Quirks & Quarkswith Bob McDonald


Mar 23 - Shopping for souvenirs on an asteroid, new Cambrian explosion fossils, the gut-brain axis and more...

Why we can say ‘f’ words, green icebergs from Antarctica and the length of a dream
Bob McDonald's blog

Cobbling together planets one piece at a time

Scientists studying asteroids look at the leftovers from planetary formation

A Japanese spacecraft visits an asteroid - and will bring back a souvenir

Samples from the asteroid Ryugu may help scientists learn more about the ingredients for life available in the early solar system

'Weird wonders' in China — new half-billion year-old fossils from the dawn of animal life

More than 2000 pristine fossils have been found and half are animals completely new to science

Your gut bacteria are actively involved in your emotions, how you think, and even behave

'There is no limit really on what aspects of emotion could be modulated by the microbiome'

Our farming ancestors are the reason we can say 'f' words today

The consistency of food we eat has an effect on our jaw growth, and in turn, the sounds we can easily make

Mysterious green icebergs from Antarctica might be fertilizing the southern ocean

Scientists now think the unusual green colour in these icebergs is due to high concentrations of iron

How long does it take to dream a dream?

The passage of time in a dream may be slower than it feels

March 16, 2019 — Inside actors' brains, inactive ingredients aren't, Super solar storms and more...

Butterfly’s toxic backup, secrets life of bone and wind turbines and climate
Bob McDonald's blog

How to improve education: move the classroom outdoors

Exposing children to nature while they learn can benefit their learning, development, and sense of environmental stewardship.

Actors' brains have different activity patterns when they're in character

'The more you become someone else, the less there is of you'

Inactive ingredients in your meds might not be so inactive after all

Research shows that over-the-counter and prescription capsules and pills can contain a broad range of ingredients, some of which can cause allergy or sensitivity in some people

Super-powerful solar storms hit Earth in the past — and could recur in the future

A massive solar storm today could create electrical chaos in our modern technological society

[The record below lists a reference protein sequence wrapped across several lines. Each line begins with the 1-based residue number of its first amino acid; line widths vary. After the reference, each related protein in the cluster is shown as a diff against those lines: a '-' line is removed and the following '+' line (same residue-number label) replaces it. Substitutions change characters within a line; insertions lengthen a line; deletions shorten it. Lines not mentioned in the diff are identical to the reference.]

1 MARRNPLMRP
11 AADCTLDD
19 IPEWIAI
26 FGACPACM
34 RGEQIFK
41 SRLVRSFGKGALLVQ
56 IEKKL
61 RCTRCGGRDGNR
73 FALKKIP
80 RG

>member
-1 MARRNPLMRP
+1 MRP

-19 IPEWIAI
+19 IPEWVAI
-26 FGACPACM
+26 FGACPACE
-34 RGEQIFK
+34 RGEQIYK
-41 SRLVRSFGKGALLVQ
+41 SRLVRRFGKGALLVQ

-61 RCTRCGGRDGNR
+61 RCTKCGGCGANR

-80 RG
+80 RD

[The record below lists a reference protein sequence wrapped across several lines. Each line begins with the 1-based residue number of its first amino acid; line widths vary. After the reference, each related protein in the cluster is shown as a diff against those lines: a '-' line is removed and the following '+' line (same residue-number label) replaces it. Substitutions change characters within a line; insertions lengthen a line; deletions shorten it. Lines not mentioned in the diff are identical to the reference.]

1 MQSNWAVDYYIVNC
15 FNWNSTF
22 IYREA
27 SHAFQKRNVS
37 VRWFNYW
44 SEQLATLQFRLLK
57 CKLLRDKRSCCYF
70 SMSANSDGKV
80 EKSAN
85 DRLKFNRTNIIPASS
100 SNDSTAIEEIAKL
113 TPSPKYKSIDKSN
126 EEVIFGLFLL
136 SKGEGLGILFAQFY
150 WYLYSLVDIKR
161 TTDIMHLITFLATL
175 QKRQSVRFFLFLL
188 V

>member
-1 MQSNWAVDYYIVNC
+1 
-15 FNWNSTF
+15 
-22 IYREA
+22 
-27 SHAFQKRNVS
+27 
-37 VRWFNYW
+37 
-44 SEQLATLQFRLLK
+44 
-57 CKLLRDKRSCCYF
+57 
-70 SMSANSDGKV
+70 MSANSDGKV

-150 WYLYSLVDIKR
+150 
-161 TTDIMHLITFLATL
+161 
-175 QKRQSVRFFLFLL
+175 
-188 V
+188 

When a butterfly's disguise fails, its backup plan is poison

Viceroy butterflies mimic a queen butterfly's awful-taste, but only when they aren't around

'Skeleton Keys' — a new book explores the secret life of bones

Writer Brian Switek looks at the sometimes macabre but always fascinating secrets of our skeletons

Do wind turbine farms have an effect on climate?

Turbines don’t increase the temperature, but they redistribute heat that is already in the air

Mar. 9, 2019 — Science of awe, blue whales and sonar, chromosomes and sleep and more…

Ancient aquaculture on the west coast and dogs and human sperm quality
Bob McDonald's blog

Searching for the missing Milky Way: Canada may find it

Scientists have calculated the mass of the Milky Way galaxy, most of which is made up of dark matter.

Exploring the powerful emotion of awe — how it can be awe-some and aw-ful

Awe has a transformative effect on people's brains and subsequent behaviour

Military sonar puts blue whales off their feed

Deep diving whales abandon their foraging

Your brain may need sleep to repair DNA 'potholes'

The brain catches up on a backlog of neural chromosome repairs when asleep.

Man and man's best friend have both been experiencing declines in sperm quality

Researchers in the U.K. have found a link between the fertility declines in domestic male dogs and similar problems that have been widely reported in human males.

Clam gardens have been cultivated by Indigenous people for millennia

Archaeologists have dated the oldest clam gardens to 3,500 years ago.

Mar 2, 2019 — The Goodness Paradox, secrets in poop, converting carbon to coal and more...

Countdown to the moon landing, selecting hygienic bees and a question of cow methane
Bob McDonald's blog

Canadian astronauts will face a lonely existence on the new Lunar Gateway

Canada's most visible contribution will literally be a helping hand — the Canadarm 3